The ending credits of the documentary announced that three of the swingers had lost their jobs once their subculture identity was revealed. That makes one wonder how discreet and careful the filmmakers were when they shot the footage, or how much they attempted to protect their identity. The film did not necessarily portray the characters negatively, but because sex is so taboo in mainstream culture, especially non-monogamous sex, there may have been very little the filmmakers could actually have done to protect the cast from the harshness of mainstream reality.
Overall, the representation of swingers in Sex with Strangers is primarily up to the viewer. They were shown in a very straight-forward light, and very little was left to the imagination. The only interaction of the subculture with mainstream culture happened at the very beginning when couple Shannon and Gerard, who have a young son, sit Shannon’s mother down and explain their sexual behaviors. The mother’s reaction is shock at first, but then accepting, after clarifying that her grandson wasn’t exposed to the culture. Yet, that segment was very brief.
Some viewers may be uncomfortable due to the explicit sex content, partially due to our conservative society. However, that is up to one’s own personal judgment. Society can choose how to interpret that representation.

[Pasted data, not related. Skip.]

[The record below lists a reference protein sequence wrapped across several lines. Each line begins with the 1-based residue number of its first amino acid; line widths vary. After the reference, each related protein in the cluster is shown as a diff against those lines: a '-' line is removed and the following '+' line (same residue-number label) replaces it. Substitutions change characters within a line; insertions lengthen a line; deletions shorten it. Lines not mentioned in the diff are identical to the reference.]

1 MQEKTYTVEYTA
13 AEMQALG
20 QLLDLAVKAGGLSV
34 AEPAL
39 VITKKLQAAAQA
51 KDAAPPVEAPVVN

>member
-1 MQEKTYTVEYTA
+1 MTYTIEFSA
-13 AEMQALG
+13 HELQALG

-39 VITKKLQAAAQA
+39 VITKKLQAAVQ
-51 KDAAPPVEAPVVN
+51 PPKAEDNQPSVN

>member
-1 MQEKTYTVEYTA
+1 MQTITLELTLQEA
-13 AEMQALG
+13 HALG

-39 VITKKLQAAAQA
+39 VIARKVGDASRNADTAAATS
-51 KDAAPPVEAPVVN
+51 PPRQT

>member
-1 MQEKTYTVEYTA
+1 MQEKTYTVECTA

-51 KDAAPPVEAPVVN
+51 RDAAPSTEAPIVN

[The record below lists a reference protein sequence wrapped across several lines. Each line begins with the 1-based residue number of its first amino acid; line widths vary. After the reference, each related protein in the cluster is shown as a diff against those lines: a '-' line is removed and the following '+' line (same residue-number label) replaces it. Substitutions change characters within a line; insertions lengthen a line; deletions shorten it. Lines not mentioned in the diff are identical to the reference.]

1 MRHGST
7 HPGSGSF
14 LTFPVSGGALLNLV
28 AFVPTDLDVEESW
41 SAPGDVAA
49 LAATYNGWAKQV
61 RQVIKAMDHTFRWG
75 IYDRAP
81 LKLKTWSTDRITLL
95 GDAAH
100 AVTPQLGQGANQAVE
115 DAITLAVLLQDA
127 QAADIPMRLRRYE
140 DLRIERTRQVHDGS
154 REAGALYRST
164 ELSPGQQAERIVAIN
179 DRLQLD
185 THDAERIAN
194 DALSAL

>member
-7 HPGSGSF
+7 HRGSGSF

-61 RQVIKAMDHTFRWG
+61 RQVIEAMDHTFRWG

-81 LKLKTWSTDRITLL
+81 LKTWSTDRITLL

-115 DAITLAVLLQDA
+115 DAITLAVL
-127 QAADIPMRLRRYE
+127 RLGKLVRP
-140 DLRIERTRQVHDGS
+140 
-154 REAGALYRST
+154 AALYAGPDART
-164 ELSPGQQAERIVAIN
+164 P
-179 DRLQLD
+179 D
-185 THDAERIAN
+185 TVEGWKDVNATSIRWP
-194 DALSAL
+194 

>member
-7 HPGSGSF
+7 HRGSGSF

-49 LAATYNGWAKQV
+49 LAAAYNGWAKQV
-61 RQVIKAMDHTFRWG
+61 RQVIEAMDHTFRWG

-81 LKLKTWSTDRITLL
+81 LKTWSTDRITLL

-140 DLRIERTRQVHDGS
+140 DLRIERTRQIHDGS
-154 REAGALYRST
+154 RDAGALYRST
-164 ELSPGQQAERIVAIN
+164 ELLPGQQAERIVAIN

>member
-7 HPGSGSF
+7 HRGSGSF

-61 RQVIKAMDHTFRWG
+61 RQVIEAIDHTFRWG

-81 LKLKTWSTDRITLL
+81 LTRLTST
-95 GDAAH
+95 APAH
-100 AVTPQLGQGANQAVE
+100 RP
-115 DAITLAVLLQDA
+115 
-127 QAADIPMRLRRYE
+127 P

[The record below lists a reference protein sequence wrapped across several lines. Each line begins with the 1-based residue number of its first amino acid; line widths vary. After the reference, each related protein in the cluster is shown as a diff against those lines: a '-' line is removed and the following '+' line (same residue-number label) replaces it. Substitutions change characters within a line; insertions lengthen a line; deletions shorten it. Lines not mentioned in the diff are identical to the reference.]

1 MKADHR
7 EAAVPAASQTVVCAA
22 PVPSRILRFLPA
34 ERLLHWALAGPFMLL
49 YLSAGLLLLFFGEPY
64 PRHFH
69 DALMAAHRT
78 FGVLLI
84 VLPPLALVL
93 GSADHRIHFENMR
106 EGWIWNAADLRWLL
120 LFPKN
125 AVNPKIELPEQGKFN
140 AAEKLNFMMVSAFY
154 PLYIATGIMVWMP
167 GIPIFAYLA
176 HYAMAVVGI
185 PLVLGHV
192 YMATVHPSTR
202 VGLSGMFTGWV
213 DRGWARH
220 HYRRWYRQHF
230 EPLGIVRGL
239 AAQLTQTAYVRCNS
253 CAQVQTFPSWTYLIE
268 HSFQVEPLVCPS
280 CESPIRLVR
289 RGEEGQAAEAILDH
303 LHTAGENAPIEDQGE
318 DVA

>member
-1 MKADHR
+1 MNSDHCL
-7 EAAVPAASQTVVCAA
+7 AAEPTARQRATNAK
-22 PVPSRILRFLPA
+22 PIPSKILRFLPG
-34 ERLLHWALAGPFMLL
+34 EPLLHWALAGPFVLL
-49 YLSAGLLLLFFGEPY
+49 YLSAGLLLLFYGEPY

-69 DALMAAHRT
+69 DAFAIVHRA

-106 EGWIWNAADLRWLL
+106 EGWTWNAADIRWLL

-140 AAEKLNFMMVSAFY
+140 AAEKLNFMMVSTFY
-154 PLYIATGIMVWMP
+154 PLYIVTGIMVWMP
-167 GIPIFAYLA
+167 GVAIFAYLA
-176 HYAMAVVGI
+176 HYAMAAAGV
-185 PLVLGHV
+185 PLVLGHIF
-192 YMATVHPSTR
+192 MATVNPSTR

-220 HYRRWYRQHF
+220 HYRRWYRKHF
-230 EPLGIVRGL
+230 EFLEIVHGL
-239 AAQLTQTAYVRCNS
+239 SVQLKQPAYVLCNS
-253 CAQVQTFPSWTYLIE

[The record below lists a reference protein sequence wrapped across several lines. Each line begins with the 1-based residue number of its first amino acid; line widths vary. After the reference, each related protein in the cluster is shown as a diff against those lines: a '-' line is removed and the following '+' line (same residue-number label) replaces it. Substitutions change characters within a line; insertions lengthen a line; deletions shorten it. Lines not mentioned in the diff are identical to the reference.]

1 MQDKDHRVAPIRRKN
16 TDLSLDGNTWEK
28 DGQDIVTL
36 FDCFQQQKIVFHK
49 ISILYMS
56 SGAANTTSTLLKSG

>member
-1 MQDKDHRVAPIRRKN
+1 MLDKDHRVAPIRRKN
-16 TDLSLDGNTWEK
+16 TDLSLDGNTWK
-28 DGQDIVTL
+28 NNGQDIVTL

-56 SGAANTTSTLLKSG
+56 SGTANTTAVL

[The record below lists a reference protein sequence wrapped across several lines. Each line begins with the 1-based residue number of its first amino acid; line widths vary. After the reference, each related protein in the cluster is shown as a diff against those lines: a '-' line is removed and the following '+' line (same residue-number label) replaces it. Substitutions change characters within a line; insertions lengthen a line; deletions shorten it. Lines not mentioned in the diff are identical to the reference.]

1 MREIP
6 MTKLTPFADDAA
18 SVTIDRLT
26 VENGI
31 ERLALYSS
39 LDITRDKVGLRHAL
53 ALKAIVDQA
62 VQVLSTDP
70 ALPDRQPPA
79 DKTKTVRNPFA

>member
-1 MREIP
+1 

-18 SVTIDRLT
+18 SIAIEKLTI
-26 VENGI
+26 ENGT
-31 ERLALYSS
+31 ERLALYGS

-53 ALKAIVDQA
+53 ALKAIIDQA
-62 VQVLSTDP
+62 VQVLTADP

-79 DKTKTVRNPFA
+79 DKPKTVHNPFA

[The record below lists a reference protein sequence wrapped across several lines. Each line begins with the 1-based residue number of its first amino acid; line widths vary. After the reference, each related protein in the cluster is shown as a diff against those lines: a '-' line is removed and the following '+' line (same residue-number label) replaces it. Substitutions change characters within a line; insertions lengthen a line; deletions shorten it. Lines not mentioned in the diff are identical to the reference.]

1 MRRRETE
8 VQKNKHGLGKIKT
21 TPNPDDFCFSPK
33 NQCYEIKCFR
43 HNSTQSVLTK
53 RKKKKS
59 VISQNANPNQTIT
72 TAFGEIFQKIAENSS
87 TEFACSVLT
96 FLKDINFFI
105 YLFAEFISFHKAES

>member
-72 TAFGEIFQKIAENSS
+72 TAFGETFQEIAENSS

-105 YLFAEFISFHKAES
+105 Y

Unlike the authors of The Ethical Slut, the directors of the documentary do not, and did not participate or engage in the swing culture, according to my knowledge. Both sources do portray the subculture in different ways, while still overlapping with many common concepts, several of those which were discussed in “Defining a ‘Subculture’”. The documentary comes across as more of a spectacle, creating an “otherness” between the viewer and the film’s characters. This is mostly attributed to the fact that film is a visual media representation. Within that context, one can virtually see actions, feel tension, and witness drama. Viewing (and hearing) a documentary creates a closer experience to actually being present, as opposed to reading a handbook and feeling somewhat removed. The Ethical Slut, on the other hand, had a more inclusive tone. When reading it, I actually witnessed several moments where I (representing the mainstream culture) could relate their words to my own life in some way, actually finding some advice quite helpful and insightful. Yet, when viewing the film, I was a voyeur and not nearly as engaged.